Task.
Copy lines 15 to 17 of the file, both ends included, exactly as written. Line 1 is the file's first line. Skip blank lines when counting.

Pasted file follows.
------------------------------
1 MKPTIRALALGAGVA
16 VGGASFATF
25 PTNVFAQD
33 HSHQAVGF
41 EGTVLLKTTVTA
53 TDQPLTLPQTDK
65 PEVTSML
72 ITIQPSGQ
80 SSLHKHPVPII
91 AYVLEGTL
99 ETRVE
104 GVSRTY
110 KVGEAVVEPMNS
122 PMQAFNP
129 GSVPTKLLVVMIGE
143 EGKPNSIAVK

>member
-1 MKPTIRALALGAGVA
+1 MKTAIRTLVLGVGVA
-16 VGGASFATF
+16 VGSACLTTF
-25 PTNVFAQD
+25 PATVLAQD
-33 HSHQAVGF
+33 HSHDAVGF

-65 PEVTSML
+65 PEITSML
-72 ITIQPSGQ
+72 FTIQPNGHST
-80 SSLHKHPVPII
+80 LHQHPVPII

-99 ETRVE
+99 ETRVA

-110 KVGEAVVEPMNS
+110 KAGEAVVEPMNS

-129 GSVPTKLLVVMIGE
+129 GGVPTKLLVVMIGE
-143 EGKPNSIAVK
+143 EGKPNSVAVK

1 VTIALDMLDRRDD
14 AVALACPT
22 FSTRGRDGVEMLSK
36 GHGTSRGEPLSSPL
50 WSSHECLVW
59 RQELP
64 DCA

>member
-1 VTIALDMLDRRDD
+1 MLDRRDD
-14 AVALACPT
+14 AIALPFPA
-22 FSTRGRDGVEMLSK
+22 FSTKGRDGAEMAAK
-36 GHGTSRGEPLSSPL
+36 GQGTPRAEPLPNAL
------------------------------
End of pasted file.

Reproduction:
129 GSVPTKLLVVMIGE
143 EGKPNSIAVK

>member